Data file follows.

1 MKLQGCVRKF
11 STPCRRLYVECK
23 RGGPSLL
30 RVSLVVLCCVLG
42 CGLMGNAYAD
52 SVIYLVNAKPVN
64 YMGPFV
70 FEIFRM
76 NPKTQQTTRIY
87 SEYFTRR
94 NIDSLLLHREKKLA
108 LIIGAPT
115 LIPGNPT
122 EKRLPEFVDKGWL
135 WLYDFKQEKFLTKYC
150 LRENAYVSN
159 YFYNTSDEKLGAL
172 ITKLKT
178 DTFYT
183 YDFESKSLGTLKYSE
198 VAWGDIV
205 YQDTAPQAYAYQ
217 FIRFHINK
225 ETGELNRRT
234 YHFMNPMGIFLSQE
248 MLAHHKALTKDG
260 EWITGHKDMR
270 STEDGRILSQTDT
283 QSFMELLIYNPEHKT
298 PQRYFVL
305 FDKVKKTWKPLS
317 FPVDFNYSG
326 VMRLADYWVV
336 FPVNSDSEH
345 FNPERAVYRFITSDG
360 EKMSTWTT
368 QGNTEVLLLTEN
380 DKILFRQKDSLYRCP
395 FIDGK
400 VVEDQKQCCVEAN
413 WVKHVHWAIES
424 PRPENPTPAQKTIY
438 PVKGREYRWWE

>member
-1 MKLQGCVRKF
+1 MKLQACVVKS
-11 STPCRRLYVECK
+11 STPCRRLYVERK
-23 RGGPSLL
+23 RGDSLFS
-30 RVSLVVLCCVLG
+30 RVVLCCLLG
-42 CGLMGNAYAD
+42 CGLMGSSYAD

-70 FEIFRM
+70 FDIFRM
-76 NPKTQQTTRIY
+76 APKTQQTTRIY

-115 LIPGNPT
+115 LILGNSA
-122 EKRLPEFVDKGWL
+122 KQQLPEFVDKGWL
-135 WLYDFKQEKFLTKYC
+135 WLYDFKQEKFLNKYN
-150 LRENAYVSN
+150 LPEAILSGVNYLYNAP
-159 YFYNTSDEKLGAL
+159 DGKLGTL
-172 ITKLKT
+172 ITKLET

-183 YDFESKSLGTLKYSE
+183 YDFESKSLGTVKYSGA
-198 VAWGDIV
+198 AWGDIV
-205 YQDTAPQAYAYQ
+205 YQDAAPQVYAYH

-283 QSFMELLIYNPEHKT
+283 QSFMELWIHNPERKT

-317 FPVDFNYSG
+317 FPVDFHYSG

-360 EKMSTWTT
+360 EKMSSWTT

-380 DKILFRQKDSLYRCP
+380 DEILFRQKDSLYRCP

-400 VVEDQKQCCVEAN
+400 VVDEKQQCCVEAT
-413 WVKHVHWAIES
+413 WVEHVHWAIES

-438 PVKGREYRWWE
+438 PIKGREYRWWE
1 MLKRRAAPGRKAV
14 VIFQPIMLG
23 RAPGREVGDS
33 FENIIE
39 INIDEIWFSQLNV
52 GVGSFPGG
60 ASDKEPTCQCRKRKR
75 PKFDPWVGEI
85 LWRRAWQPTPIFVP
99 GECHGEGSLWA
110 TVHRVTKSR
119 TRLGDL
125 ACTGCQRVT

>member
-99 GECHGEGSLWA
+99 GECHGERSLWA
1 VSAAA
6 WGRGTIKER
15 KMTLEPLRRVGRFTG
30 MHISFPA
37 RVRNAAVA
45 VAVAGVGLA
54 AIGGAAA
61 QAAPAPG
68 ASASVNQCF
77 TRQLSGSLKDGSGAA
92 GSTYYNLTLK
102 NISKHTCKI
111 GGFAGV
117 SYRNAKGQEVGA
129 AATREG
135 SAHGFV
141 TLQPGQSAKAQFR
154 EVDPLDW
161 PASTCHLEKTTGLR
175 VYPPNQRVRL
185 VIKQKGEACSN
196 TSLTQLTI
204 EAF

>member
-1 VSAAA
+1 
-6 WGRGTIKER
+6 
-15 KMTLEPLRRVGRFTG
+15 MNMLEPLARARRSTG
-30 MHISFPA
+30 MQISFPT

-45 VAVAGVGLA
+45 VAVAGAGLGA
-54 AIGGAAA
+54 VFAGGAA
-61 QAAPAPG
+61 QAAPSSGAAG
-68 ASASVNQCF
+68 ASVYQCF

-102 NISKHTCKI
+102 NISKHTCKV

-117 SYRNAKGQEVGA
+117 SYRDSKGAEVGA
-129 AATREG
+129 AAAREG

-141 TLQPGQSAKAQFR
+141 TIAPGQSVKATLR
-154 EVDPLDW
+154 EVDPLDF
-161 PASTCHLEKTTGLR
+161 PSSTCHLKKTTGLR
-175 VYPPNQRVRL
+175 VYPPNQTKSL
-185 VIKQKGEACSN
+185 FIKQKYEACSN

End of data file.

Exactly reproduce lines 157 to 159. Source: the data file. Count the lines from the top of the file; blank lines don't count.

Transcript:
-161 PASTCHLEKTTGLR
+161 PSSTCHLKKTTGLR
-175 VYPPNQRVRL